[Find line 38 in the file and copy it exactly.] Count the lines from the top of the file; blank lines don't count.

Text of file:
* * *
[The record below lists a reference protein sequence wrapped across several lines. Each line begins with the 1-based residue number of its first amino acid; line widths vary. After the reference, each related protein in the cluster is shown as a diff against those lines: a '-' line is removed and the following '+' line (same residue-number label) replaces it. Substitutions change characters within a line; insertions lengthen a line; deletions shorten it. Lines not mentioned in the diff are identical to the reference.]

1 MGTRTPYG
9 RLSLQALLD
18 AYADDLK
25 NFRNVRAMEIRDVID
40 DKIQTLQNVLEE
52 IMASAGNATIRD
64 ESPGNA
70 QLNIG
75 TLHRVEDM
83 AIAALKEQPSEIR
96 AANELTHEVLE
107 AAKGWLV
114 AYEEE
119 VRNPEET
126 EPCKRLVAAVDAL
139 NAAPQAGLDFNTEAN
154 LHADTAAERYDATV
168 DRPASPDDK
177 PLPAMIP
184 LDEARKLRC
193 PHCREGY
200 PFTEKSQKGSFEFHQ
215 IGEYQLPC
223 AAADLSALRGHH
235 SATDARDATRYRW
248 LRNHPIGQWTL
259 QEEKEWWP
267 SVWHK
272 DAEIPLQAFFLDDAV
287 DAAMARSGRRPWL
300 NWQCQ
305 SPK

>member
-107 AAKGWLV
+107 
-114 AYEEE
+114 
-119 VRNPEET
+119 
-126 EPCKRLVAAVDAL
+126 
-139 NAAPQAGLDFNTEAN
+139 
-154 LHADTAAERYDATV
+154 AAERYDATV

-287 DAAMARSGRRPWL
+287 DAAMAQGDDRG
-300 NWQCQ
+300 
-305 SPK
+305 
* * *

+114 